Frankenstein (1910) - Full Movie

Frankenstein (1910) - Full Movie

Frankenstein was first adapted for the screen by Edison Studios in 1910. This film, which was directed by James Searle Dawley, comes after nearly a century of Shelley’s most famous novel being adapted every few years for stage, starting with Presumption; or, The Fate of Frankenstein (1823) by Richard Binksley Peake.


The films starts with the a heading saying “A liberal adaptation from Mrs. Shelley’s famous story for Edison Production”. This film contains an almost entirely different plot and sequence of events, much of which can be attributed to the film only being 13 minutes in length. In the film, Victor's villany is paramount. The Monster was created because of Victor's evil and the entire film is about him seeing his evil, and then letting good overcome him.  

Major Themes

The Mirror

A symbol that overtakes the movie is that of the mirror.  The mirror is used in the movie to represent the clarity of good and evil.  The Monster is led by "jealousy for his creator" according to the film to find Victor and desires to know him and be loved by him. However, when he finds Victor, they have an altercation in the living room and when the Monster pushes Victor down to the ground, he sees his reflection in the mirror.  This is a major turning point in the film because the Monster sees his hideousness and evil and flees in an attempt to escape this evil.  The "monster", in a way, is also Victor.  The Monster is evil and doesn't know it until he sees his reflection and it becomes clear that there needs to a change and this echoes the process that Victor is going through.  At the end of the film, after the Monster tries to be Victor's only sense of affection and fails, he stands in front of the mirror, almost as if he finally realizes the extent of evil and his need to be good. His body disappears and only his reflection is left.  At that point, Victor comes into the room and stands in the front of the mirror and the reflection of the Monster stares back. This scene could also be seen as a sort of Dr. Jekyll and Mr. Hyde moment in which Victor realizes he is the Monster and the Monster is him (Drees), representing his evil and until good overcomes, the Monster will always be there.  This is the turning point where Victor chooses good, the Monster is gone, and he embraces Elizabeth and the film ends.  

It might have been strictly because of the moral code at the time of the film adaptation or the director's own self, but this film is very cut and dry on the tune of good and evil and doesn't leave room for questions or gray area.  However, Shelley's original novel is very ambiguous and the questions run rampant throughout the pages.  In the novel, for example, Victor robs graves and scavenges to put together a new human being whereas in the movie he simply uses alchemy and chemistry to create the Monster in a pot.


In 1963, Edward Connor stumbled upon an edition of The Edison Kinetogram from March 15th, 1910 which had a still of the Monster from the 1910 film adaption of Frankenstein.  This film was not even known to exist at the time.  In 1980, the American Film Institute included it on their list of the ten most culturally and historically significant lost films (Hall).  At the time of release, Edison Studios only made 40 rolls of film, which were distributed and shown but returned several months later and stripped to be made into new content.  Many of the films that have survived from that time in cinematic history only exist due to the work of private collectors (Drees). Luckily, the 1910 film had survived, and was being held by collector Alois Detlaff who had acquired it in the 1950's. In the 1970's, Detlaff allowed clips of the film to be shown on BBC, and these clips were later published to home video (Hall). What followed was a few decade long war over copyright claims and issues, until 1993, when the first public screening of Frankenstein was held in Milwaukee by Mr. Detlaff. The film was finally released in 2003 on DVD by Detlaff's own publishing company (Drees).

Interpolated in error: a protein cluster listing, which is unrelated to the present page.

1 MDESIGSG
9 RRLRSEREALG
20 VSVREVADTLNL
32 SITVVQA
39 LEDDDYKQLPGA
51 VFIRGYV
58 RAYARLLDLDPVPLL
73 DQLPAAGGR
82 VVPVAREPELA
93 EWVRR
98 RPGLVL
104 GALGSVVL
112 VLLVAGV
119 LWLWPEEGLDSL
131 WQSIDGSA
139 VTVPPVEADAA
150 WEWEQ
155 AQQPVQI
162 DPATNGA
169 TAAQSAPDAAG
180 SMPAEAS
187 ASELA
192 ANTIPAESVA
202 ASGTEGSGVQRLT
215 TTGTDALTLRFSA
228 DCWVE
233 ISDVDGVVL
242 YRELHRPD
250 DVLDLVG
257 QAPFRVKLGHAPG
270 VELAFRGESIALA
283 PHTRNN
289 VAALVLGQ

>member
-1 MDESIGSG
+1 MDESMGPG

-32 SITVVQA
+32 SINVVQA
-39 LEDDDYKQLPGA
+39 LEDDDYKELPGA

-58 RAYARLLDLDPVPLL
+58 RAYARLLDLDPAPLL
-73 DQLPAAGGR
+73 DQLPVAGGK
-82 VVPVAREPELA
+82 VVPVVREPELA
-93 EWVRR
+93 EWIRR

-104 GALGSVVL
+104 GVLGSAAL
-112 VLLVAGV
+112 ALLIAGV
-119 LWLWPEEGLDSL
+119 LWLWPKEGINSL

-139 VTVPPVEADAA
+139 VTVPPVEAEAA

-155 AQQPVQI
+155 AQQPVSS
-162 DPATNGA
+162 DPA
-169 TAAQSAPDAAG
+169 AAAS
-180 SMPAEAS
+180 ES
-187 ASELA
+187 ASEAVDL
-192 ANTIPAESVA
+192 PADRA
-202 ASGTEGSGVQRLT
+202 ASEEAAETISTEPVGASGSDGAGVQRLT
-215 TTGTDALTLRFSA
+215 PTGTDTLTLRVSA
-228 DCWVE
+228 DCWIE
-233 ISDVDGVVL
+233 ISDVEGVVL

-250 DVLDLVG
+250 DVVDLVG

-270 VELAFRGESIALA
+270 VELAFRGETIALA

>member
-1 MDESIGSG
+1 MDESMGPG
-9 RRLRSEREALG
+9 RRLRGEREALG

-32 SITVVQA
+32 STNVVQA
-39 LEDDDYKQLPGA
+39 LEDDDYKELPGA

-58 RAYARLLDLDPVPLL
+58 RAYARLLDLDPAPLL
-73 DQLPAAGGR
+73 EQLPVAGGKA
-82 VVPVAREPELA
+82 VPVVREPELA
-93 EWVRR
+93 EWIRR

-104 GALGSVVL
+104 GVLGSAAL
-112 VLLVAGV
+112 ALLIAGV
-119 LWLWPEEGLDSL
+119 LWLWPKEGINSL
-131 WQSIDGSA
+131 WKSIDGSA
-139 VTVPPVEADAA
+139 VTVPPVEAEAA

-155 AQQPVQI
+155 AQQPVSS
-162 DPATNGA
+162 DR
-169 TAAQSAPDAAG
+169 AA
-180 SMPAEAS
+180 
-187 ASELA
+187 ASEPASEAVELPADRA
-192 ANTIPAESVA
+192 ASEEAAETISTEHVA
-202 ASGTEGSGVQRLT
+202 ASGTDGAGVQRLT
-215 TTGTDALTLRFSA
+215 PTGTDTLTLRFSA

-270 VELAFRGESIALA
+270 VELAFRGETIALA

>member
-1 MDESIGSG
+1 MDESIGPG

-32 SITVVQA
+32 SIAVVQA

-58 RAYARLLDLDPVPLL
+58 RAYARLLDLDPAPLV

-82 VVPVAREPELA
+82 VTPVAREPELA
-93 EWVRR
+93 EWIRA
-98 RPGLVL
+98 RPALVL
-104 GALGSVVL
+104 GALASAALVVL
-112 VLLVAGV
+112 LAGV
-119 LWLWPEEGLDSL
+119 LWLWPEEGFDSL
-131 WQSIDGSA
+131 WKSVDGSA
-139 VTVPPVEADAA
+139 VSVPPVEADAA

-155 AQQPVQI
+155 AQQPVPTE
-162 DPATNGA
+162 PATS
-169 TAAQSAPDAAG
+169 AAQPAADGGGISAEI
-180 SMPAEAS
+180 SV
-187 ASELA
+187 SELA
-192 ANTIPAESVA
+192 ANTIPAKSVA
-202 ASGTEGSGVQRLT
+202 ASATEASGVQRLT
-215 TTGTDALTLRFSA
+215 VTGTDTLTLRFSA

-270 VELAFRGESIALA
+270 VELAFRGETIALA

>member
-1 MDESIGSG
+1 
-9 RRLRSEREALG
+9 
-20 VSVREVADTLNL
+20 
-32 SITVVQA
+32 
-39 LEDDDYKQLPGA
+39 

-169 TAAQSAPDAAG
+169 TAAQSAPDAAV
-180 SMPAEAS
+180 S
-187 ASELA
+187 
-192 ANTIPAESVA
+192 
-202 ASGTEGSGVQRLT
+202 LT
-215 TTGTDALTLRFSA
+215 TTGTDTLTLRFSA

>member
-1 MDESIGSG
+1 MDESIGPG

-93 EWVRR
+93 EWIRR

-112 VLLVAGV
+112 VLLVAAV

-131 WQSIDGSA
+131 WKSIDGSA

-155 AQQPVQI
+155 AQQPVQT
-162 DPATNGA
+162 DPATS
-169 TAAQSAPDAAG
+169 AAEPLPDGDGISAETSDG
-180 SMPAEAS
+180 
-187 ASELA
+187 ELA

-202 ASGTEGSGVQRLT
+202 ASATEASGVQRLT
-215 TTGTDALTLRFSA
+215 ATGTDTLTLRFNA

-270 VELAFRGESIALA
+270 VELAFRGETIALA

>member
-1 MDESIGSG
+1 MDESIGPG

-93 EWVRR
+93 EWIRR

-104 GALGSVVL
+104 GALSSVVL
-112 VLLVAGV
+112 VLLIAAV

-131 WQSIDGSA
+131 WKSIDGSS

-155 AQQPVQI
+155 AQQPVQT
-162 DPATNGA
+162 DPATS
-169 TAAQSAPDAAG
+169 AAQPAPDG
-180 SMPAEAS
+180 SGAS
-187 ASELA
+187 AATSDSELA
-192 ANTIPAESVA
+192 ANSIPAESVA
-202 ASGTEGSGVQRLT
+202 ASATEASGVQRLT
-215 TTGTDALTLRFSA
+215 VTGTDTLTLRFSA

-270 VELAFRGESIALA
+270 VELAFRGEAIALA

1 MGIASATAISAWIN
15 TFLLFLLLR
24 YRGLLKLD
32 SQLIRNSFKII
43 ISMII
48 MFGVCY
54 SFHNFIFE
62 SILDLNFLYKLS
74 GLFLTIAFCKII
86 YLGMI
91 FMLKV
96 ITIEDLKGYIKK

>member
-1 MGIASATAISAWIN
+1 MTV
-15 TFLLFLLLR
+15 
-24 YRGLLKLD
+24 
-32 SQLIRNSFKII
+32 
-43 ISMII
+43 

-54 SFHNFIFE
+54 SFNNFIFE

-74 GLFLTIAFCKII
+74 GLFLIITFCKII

This version of Shelley’s classic differs greatly from any stage adaptation that proceeded it or film that has come since. The story is drafted to fit the moral bill of the time and focuses heavily on good and evil, but it did push the envelope in some ways with discussions of such things as alchemy and the dark sciences (Drees). According to The Edison Kinetogram, which was published after the film was released, the film also held onto the theme of Frankenstein overcoming his evil, the cause of the Monster being created. Like many early films in the 1900’s, it was lost until the 60’s when it was rediscovered.


Drees, Rich. "Edison's Frankenstein: Cinema's First Horror Film." Ed. Rich Drees. N.p., n.d. Web. Nov. 2013.

Hall, Phil. "In Search for Edison's Frankenstein." Hamster Stamped LLC, 23 June 2001. Web. Nov. 2013.

"Frankenstein (1910)." N.p., 16 Mar. 2013. Web. Nov. 2013.